Exhibit 1: Estimated incremental production requirements

Estimated incremental production requirements

In the meantime, upstream oil companies must deal with far more fluid conditions than in the past, requiring much more flexible responses. Which drilling operations should be slowed down, and which sped up? Which assets should be self-operated, and which operated by others? Which markets need more stock, and which less?

To move ahead through market turbulence and shrinking margins, while avoiding a catastrophic environmental event, companies will need to make significant operational improvements. In their rugged physical world of massive drilling platforms, tankers, and pipe systems, the unlikely change agent turns out to be the largely invisible technology of digitization.

Digitization involves physical devices communicating directly with one another — machine-to-machine — with little or no human intervention.

In the oil and gas business, that means smart elements such as sensors, measuring devices, and actuators embedded in drills, wellheads, vessels, and other field equipment that constantly exchange data.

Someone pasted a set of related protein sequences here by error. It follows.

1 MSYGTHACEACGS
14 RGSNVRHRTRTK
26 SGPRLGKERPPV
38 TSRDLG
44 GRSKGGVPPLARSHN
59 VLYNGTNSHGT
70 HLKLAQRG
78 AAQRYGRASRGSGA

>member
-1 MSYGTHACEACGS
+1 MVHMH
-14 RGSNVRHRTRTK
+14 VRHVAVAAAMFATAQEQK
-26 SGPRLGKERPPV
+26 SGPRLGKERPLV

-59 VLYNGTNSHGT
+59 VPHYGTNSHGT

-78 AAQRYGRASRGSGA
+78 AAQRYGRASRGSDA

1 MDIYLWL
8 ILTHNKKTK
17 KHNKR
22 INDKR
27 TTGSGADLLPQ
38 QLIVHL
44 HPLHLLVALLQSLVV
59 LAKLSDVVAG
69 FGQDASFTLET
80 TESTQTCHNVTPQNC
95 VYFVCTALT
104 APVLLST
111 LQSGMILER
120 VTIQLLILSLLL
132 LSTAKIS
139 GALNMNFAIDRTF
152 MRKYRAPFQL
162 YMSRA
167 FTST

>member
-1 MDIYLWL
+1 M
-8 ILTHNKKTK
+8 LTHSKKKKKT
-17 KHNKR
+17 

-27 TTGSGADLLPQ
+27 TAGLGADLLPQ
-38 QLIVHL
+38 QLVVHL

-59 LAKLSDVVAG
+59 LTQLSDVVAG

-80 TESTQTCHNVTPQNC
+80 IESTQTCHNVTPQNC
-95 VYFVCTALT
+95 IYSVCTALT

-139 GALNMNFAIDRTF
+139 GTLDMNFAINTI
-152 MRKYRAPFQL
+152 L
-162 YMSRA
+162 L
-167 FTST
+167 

Wireless networking connects these elements and sends their data to servers for processing, storage, and analytics. Millions of smart elements “working” around the clock produce almost unimaginable flows of information. An oil field might send one petabyte or more of data per day — picture a library crammed with the books from 50 million trees.

Countless industrial operations can be improved with the much-discussed Internet of Things. Production rigs can be largely, if not fully, automated; the flow of crude and its composition can be constantly monitored; and the process of finding new reserves can become far less hit-or-miss.